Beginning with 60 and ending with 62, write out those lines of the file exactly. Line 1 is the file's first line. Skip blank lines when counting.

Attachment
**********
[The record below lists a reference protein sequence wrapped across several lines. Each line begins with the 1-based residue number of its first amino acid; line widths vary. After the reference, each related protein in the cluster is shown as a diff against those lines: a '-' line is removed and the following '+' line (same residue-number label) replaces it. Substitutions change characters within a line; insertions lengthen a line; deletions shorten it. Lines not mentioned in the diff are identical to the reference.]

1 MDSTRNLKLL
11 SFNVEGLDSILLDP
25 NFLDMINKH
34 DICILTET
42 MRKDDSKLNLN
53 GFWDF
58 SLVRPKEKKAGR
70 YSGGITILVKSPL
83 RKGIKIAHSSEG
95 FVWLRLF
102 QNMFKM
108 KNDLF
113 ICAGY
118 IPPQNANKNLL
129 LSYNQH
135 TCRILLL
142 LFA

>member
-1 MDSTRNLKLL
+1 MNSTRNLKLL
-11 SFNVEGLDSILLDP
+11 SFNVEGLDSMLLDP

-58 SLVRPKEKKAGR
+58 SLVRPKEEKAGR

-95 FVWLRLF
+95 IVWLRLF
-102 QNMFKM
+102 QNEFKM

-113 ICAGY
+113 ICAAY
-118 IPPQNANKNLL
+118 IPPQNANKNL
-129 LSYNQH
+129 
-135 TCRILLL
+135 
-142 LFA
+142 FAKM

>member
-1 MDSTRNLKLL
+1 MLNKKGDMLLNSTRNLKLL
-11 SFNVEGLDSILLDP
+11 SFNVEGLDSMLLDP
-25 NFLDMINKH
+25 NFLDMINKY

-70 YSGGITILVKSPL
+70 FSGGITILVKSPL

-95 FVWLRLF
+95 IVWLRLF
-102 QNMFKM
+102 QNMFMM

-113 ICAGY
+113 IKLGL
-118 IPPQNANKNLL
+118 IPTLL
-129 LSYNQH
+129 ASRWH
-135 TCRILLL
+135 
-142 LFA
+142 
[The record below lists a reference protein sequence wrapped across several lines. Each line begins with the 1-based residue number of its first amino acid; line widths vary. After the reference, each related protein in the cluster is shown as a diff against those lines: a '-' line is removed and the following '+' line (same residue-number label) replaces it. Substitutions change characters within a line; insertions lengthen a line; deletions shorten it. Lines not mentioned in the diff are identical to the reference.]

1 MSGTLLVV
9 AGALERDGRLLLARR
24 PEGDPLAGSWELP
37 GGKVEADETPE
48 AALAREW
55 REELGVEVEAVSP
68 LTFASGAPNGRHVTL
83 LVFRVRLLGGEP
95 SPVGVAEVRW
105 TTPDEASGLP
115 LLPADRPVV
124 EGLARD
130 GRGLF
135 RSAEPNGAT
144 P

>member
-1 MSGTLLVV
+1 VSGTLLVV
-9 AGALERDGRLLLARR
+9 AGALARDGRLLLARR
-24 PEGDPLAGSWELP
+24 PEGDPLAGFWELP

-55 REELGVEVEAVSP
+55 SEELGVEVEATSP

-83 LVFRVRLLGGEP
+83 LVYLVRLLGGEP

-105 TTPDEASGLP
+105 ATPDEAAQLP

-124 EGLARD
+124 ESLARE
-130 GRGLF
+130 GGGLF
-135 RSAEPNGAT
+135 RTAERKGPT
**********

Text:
+135 
-142 LFA
+142 